Mr. Gunn, she said, represented “what is great about being a geek,” adding, “It just means that you’re curious, you’re confident, and once you make a discovery, you show it off with pride.”
Mr. Gunn found making movies on a megabudget Marvel scale invigorating — “On my last movie, I did 54 setups a day with one camera, so this is easy,” he said — but also intimidating.
“I would wake up in a cold sweat at 3 a.m. thinking I might be making ‘Pluto Nash 2,’” he said, referring to Eddie Murphy’s costly outer-space flop from 2002. “There were moments where I was consoling myself with the thought that I could go teach.”
That said, the success of the movie — which was a hit not only with audiences but with critics, and enjoys a 91 percent positive rating on Rotten Tomatoes — bought a lot of leeway for Mr. Gunn, who started writing a second “Guardians” film as soon as the first one was released.
“I got to start from scratch with the story,” he said. “The emotional and action plots were completely intertwined, and all organic and one thing.”
Asked if Marvel dictated any plot elements this time, Mr. Gunn said: “None. Zero.” (Mr. Feige said, “The notion that we require things or crowbar things into one movie so it serves another” was “overblown.”)
“The only restrictions this time are things that we set up in the last movie,” he added. “Other than that, it can go anywhere we want it to.”
Mr. Pratt said that when they met to talk about “Vol. 2,” soon after the first “Guardians” opened, Mr. Gunn was deeply concerned about repeating himself.
On the original film, Mr. Pratt said, “we benefited from people’s lowered expectations. We could sneak in and be this movie that they didn’t see coming. Now they’re waiting in line for this.
“So how do you surprise somebody who’s lying in wait? He did that by just throwing away the formula of the first movie.”
For “Vol. 2,” Mr. Gunn immersed himself in sources as disparate as the artwork of Jim Steranko, a comic-book illustrator known for his surrealism, psychedelia and sensuality; and the visually sumptuous movies of Wong Kar-wai.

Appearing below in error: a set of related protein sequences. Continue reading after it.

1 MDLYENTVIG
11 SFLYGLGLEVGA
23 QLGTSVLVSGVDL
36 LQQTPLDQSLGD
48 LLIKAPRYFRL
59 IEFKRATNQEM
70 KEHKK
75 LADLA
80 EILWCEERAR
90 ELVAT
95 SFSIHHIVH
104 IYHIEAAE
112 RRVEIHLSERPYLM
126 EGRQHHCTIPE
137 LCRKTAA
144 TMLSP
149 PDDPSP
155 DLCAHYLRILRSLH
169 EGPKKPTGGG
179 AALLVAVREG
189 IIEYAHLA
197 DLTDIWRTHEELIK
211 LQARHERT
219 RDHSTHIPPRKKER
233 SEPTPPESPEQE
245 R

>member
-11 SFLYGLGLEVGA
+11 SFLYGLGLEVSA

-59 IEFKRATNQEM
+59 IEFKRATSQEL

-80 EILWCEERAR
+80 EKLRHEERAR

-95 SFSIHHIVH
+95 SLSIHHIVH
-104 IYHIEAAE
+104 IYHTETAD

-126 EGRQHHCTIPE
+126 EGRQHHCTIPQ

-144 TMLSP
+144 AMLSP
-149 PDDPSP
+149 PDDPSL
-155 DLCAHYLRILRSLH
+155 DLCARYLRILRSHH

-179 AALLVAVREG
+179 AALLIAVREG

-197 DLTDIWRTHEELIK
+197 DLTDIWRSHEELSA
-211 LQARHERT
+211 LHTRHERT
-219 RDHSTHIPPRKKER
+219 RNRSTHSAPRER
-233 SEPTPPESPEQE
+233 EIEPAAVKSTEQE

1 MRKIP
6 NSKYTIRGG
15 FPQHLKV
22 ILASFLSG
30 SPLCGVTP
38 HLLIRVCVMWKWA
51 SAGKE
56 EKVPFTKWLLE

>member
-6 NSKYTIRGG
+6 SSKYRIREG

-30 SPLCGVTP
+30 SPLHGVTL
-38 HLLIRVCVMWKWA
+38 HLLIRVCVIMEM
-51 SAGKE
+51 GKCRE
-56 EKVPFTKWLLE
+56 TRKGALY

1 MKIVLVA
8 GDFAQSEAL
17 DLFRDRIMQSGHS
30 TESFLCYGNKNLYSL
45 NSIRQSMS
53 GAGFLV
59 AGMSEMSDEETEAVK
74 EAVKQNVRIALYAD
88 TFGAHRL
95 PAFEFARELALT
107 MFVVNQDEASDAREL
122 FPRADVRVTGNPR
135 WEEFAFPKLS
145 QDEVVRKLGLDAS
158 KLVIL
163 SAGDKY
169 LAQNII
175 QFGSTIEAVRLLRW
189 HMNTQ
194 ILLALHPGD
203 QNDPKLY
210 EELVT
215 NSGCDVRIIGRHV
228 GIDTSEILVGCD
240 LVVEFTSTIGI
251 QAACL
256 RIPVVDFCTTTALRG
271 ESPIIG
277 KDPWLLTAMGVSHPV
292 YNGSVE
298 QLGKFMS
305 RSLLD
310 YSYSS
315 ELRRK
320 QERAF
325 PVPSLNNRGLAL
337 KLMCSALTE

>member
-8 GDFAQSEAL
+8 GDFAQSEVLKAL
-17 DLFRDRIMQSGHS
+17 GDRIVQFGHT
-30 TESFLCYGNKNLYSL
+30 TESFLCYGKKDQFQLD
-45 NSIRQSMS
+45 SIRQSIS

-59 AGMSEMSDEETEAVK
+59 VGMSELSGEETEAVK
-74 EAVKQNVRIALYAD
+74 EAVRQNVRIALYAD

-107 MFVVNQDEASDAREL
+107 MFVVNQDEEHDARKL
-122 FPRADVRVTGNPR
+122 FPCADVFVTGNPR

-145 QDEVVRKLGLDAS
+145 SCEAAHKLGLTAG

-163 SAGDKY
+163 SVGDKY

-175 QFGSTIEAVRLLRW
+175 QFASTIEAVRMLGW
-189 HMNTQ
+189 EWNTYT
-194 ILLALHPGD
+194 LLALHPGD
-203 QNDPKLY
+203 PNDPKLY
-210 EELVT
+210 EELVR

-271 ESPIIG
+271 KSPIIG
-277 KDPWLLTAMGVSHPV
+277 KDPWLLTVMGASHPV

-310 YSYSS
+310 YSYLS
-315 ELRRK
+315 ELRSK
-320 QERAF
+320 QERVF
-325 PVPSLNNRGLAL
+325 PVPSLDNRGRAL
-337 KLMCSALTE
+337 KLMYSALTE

He came away inspired to add characters like Ego, a living planet who is revealed to be Quill’s father and who, in his humanoid form, is played by Kurt Russell.
What connects Ego to the established “Guardians” ensemble, Mr. Gunn said, are themes of isolation and yearning to belong. “At the center of this was a lonely being who had been floating out there for eons,” he said, “dreaming if other life exists out there somewhere.”
Mr. Gunn’s name also appeared earlier this year on “The Belko Experiment,” a gruesome thriller about an office complex in Colombia whose employees are forced to murder each other.
Mr. Gunn wrote the screenplay and had been preparing to direct it many years ago, but withdrew when he and the actress Jenna Fischer were divorcing in 2008.
“Suddenly, I was like, ‘You know what? I don’t want to make a movie about people who are killing each other,’” Mr. Gunn recalled.
When MGM and Orion Pictures revived “The Belko Experiment,” Mr. Gunn stayed on as a producer. “For me it was mostly an excuse to take time off and hang with all my actor friends who I put in the movie,” he said.
He explained, “There’s a bit of an edgy, violence thing in me, that maybe I need to scratch, whether that’s healthy or not.”
But since he started working on the “Guardians” movies, Mr. Gunn said, “I feel like I’ve changed a lot in what stories I want to tell, through this process.
“It’s very easy for me to go to the cheap shock. In some ways, it’s an emotional cover-up, as opposed to feeling sadness or dealing with the more vulnerable side of my nature.”
Mr. Gunn has already announced he plans to write and direct a third “Guardians of the Galaxy” film, and said that working on any other established franchise would probably feel too constrictive.
When Marvel first sought him out, he said, “I kind of did want to make a ‘Hulk’ movie, but at this point, that isn’t what I would want to do. Working in that ‘Avengers’ thing, you have to work within a pre-existing system. It’s more exciting to me to create something new.”
He added: “I have a story of a raccoon I need to tell right now. Nothing else really appeals to me. I love the raccoon as much as I love my family members.”